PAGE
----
In the modern day, sports coverage is more informed by the 'tabloid' approach: often resorting to sensationalism and hyperbole. Newspaper coverage of football (or soccer, depending where you are in the world) in the United Kingdom is largely focused on scandalous stories of player’s private lives, complaining about how much money they earn, or – the current topic of concern – how the extraordinary sums of money being thrown around by the Chinese Super League clubs are going to ruin the sport.

That raises an interesting question: in the days before the tabloid approach took hold over sports coverage, how did the ‘newspaper of record’ cover England’s World Cup winning year in 1966? The coverage of England's run to their most famous victory looked very different to sports journalism in today's major newspapers, before the cult of celebrity made the players bigger than the sport.

 

Pre-tournament matches and the group stage draw

 

The road to the tournament wasn’t smooth. In January of 1966, England were held to a 1-1 draw by a young Polish side in the first match between the two nations. Played at Goodison Park, Bobby Moore redeemed himself by equalizing with a header after making the mistake that gave Poland their goal. Not helped by pitch conditions that were one of the “dominating factors” that “bogged down much of England’s fluid play”, England’s 6:1 shot ratio (with some poor luck) did not cover up the fact that “England as a side were disappointing”. In a line easily dismissed with hindsight, the correspondent wrote the day after the match (the day on which the World Cup draw was made): “Not that England played badly last night, but they scarcely looked as if they were going to be champions of the world” [view article].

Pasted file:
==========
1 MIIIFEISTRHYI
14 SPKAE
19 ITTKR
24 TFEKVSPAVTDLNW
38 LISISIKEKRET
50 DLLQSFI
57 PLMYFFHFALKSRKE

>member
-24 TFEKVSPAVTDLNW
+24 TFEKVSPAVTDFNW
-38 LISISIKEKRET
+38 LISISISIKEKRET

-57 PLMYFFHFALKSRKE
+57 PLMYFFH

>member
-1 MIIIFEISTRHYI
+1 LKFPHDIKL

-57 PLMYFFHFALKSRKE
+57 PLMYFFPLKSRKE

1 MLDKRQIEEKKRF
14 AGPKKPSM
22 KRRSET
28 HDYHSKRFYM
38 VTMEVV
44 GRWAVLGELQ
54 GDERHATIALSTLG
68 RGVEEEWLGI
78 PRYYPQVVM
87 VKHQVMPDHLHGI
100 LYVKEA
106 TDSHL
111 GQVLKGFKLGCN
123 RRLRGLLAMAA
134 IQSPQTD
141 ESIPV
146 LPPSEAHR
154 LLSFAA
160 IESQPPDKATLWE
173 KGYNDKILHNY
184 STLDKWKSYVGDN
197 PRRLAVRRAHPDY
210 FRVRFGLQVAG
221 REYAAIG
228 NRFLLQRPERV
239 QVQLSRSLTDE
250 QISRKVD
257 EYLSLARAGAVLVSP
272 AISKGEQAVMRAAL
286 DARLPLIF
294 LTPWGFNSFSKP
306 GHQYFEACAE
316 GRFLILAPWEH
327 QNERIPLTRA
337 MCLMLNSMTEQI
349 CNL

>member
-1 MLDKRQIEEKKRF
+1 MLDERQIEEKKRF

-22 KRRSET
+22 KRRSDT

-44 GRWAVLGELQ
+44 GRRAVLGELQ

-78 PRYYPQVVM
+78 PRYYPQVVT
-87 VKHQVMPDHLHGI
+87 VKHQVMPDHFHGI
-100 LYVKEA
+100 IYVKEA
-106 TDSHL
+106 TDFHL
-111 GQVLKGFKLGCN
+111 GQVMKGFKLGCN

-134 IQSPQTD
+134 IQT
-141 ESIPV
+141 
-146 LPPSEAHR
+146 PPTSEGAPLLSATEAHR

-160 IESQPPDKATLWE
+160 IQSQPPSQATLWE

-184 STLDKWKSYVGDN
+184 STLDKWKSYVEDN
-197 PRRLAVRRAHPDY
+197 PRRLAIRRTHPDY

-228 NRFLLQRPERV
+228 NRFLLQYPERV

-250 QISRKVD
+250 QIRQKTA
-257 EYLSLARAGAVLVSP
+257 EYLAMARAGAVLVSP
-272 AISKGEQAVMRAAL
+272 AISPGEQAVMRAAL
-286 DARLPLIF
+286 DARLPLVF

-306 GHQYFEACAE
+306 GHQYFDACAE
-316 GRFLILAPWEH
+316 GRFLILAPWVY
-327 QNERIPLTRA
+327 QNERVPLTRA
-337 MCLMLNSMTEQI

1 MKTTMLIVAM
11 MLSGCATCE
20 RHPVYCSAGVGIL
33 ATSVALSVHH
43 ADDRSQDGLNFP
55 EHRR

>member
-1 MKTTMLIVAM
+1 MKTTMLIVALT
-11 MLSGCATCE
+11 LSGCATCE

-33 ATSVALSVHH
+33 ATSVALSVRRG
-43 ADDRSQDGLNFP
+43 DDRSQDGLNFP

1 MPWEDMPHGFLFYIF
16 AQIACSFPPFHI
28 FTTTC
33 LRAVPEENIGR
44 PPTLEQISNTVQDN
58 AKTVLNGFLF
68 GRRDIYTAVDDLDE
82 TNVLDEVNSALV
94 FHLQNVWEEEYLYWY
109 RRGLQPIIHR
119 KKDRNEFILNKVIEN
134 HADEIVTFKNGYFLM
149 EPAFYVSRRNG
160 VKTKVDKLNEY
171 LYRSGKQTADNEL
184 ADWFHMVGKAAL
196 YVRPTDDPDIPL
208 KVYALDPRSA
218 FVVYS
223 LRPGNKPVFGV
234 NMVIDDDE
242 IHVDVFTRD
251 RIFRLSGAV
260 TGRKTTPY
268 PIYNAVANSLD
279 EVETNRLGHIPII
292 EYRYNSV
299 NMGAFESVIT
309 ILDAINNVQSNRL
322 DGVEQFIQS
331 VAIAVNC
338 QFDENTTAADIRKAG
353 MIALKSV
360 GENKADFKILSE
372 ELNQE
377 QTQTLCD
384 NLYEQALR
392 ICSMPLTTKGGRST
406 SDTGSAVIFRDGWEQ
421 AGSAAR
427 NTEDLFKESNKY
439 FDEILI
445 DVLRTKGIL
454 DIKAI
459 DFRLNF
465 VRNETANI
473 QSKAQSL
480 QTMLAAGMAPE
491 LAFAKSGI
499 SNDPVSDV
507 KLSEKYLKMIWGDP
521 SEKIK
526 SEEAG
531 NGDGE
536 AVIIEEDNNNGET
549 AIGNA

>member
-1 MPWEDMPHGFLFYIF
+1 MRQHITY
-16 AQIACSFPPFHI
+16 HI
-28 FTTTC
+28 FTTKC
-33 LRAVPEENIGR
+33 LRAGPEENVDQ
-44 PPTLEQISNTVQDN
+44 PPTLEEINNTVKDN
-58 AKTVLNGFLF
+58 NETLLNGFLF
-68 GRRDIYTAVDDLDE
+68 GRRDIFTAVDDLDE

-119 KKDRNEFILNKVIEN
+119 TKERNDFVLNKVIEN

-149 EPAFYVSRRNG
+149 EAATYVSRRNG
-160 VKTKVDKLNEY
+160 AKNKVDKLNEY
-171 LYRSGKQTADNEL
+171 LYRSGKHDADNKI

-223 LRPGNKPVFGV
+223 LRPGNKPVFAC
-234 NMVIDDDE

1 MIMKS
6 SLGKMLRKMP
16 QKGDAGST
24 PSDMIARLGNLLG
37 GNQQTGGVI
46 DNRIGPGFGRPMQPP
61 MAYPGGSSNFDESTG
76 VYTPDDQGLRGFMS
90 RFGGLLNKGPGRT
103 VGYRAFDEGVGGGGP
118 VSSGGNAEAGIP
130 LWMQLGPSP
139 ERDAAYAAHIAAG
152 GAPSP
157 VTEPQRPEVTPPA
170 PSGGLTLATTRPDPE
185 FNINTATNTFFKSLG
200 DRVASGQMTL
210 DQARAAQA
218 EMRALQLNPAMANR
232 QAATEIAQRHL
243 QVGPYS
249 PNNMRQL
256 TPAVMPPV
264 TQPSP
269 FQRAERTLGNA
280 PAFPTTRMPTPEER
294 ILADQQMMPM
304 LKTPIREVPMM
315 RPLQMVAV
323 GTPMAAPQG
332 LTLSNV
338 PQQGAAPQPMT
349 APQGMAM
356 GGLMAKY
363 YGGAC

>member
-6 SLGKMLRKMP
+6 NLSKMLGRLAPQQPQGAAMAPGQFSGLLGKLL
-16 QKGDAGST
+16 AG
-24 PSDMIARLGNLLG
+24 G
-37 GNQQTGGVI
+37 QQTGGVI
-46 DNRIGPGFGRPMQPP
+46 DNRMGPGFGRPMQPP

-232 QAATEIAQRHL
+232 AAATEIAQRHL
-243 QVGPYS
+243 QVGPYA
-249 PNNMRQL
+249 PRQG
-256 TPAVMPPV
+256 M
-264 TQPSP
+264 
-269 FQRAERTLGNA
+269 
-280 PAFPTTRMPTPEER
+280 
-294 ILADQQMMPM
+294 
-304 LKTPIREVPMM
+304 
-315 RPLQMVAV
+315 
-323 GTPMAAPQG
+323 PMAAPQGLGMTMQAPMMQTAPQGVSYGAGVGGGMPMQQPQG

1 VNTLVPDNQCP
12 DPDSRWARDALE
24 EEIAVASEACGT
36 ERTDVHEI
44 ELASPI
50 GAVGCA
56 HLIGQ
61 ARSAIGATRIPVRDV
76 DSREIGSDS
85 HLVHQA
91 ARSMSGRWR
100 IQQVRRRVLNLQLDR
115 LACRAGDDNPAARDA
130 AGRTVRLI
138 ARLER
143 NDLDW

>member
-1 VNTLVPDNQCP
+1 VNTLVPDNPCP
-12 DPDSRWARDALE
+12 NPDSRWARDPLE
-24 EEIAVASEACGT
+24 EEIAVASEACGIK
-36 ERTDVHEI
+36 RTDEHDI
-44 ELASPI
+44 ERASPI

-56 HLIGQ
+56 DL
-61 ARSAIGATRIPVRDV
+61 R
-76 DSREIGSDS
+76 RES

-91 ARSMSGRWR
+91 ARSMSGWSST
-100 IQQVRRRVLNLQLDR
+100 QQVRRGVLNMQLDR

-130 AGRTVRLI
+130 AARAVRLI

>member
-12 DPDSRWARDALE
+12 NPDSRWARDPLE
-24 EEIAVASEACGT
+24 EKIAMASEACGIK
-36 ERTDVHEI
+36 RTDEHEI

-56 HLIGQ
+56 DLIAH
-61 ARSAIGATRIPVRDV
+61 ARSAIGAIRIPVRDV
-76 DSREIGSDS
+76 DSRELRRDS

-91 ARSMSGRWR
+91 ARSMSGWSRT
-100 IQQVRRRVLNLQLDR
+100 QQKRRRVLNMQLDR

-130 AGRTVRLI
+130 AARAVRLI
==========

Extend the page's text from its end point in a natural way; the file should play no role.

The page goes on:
The draw was seen as being kind to England, one of the two seeded teams (as hosts) along with Brazil (as current holders). England were drawn in group one against France, Mexico and Uruguay: three teams that England had beaten in their last matches against them, including an 8-0 victory over Mexico in 1961. The assessment for the early stages of the tournament was positive, and “taking a bird’s eye view of the whole picture, it would seem that England can have no complaints”. Reaching the knockout stages should be easy, but “whether Moore and his men can go beyond that and reach the semi-final round for the first time in history is something that will duly be unfolded” [view article].